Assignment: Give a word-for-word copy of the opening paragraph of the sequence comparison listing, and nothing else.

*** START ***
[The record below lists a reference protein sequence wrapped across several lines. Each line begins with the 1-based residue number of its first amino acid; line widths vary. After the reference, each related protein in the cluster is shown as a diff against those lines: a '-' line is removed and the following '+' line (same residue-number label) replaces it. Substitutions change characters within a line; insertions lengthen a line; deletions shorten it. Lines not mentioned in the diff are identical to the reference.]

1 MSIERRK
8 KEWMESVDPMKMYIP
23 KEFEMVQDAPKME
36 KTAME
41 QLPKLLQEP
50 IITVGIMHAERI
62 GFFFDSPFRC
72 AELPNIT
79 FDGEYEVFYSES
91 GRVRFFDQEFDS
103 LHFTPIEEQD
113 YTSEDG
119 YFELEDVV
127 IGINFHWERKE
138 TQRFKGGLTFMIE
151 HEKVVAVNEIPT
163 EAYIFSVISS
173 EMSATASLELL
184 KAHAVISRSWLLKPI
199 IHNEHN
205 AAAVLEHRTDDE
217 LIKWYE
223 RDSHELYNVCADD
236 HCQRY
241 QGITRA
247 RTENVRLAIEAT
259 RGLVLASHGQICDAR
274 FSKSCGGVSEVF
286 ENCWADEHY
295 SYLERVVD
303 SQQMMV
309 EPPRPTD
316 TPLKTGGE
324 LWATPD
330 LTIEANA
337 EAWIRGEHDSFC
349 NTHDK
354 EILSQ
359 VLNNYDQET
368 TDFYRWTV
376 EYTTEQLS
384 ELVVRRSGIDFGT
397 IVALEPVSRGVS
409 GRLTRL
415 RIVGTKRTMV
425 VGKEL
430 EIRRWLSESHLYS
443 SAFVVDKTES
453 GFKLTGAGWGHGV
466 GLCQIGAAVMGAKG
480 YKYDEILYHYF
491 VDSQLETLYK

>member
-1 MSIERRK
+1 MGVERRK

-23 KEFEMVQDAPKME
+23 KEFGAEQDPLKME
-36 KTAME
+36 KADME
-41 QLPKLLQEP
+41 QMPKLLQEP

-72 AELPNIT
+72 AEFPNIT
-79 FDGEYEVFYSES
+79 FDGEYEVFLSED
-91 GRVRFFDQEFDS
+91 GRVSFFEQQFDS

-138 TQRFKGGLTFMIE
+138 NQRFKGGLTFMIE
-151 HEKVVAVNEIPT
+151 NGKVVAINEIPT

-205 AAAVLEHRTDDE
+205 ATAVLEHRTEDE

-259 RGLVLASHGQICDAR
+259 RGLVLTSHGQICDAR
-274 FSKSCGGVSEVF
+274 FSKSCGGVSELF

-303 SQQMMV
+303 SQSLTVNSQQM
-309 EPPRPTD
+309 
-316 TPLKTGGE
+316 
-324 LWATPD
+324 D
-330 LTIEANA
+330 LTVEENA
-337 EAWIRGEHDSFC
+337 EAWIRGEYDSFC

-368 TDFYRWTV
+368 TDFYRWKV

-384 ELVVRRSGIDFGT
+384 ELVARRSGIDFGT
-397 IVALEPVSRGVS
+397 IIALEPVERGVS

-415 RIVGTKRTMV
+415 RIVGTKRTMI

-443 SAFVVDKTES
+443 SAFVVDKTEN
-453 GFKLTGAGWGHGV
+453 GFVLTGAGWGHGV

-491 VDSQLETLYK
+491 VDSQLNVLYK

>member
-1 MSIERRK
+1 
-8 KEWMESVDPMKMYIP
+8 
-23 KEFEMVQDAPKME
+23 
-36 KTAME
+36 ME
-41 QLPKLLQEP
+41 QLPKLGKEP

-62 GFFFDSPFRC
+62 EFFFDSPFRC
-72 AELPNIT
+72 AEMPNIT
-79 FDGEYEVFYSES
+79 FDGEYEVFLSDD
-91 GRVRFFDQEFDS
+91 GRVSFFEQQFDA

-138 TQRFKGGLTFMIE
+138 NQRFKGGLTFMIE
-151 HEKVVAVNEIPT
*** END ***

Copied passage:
[The record below lists a reference protein sequence wrapped across several lines. Each line begins with the 1-based residue number of its first amino acid; line widths vary. After the reference, each related protein in the cluster is shown as a diff against those lines: a '-' line is removed and the following '+' line (same residue-number label) replaces it. Substitutions change characters within a line; insertions lengthen a line; deletions shorten it. Lines not mentioned in the diff are identical to the reference.]